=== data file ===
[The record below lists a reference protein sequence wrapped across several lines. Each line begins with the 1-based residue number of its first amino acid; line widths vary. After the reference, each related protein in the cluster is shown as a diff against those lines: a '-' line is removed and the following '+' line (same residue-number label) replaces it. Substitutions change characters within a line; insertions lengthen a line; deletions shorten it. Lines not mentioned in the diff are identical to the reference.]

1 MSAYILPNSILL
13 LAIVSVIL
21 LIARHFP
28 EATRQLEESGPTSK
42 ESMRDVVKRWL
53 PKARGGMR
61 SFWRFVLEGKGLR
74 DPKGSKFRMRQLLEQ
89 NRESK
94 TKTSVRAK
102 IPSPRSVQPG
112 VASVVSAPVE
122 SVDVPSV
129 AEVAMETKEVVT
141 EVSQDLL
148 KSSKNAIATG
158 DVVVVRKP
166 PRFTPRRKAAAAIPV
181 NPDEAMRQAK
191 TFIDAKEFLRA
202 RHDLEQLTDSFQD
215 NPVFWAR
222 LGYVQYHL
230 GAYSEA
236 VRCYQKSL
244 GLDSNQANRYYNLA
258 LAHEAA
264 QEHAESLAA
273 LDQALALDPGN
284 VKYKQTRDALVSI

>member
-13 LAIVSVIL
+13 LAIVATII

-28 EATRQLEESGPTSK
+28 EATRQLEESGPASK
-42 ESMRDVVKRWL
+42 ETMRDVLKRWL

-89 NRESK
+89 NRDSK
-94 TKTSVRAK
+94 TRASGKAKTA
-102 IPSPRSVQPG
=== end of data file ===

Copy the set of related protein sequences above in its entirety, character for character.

[The record below lists a reference protein sequence wrapped across several lines. Each line begins with the 1-based residue number of its first amino acid; line widths vary. After the reference, each related protein in the cluster is shown as a diff against those lines: a '-' line is removed and the following '+' line (same residue-number label) replaces it. Substitutions change characters within a line; insertions lengthen a line; deletions shorten it. Lines not mentioned in the diff are identical to the reference.]

1 MSAYILPNSILL
13 LAIVSVIL
21 LIARHFP
28 EATRQLEESGPTSK
42 ESMRDVVKRWL
53 PKARGGMR
61 SFWRFVLEGKGLR
74 DPKGSKFRMRQLLEQ
89 NRESK
94 TKTSVRAK
102 IPSPRSVQPG
112 VASVVSAPVE
122 SVDVPSV
129 AEVAMETKEVVT
141 EVSQDLL
148 KSSKNAIATG
158 DVVVVRKP
166 PRFTPRRKAAAAIPV
181 NPDEAMRQAK
191 TFIDAKEFLRA
202 RHDLEQLTDSFQD
215 NPVFWAR
222 LGYVQYHL
230 GAYSEA
236 VRCYQKSL
244 GLDSNQANRYYNLA
258 LAHEAA
264 QEHAESLAA
273 LDQALALDPGN
284 VKYKQTRDALVSI

>member
-13 LAIVSVIL
+13 LAIVATII

-28 EATRQLEESGPTSK
+28 EATRQLEESGPASK
-42 ESMRDVVKRWL
+42 ETMRDVLKRWL

-89 NRESK
+89 NRDSK
-94 TKTSVRAK
+94 TRASGKAKTA
-102 IPSPRSVQPG